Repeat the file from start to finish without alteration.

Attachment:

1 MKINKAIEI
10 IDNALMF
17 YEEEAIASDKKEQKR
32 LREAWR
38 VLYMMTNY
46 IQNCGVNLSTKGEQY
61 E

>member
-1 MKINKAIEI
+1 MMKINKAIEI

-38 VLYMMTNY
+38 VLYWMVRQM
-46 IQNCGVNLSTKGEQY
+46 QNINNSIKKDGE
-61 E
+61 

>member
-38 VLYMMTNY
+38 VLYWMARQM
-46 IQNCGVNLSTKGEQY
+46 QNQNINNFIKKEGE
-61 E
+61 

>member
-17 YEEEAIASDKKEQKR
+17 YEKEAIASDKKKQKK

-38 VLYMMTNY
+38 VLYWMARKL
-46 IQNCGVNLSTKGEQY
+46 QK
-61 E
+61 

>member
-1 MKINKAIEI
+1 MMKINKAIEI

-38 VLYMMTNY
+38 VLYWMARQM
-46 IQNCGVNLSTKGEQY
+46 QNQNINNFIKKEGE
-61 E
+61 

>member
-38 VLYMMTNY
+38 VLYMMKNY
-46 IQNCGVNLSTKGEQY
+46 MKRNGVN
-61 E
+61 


1 MKINKAIEI
10 IDNALMF
17 YEEEAIASDKKEQKR
32 LREAWR
38 VLYMMTNY
46 IQNCGVNLSTKGEQY
61 E

>member
-1 MKINKAIEI
+1 MMKINKAIEI

-38 VLYMMTNY
+38 VLYWMVRQM
-46 IQNCGVNLSTKGEQY
+46 QNINNSIKKDGE
-61 E
+61 

>member
-38 VLYMMTNY
+38 VLYWMARQM
-46 IQNCGVNLSTKGEQY
+46 QNQNINNFIKKEGE
-61 E
+61 

>member
-17 YEEEAIASDKKEQKR
+17 YEKEAIASDKKKQKK

-38 VLYMMTNY
+38 VLYWMARKL
-46 IQNCGVNLSTKGEQY
+46 QK
-61 E
+61 

>member
-1 MKINKAIEI
+1 MMKINKAIEI

-38 VLYMMTNY
+38 VLYWMARQM
-46 IQNCGVNLSTKGEQY
+46 QNQNINNFIKKEGE
-61 E
+61 

>member
-38 VLYMMTNY
+38 VLYMMKNY
-46 IQNCGVNLSTKGEQY
+46 MKRNGVN
-61 E
+61 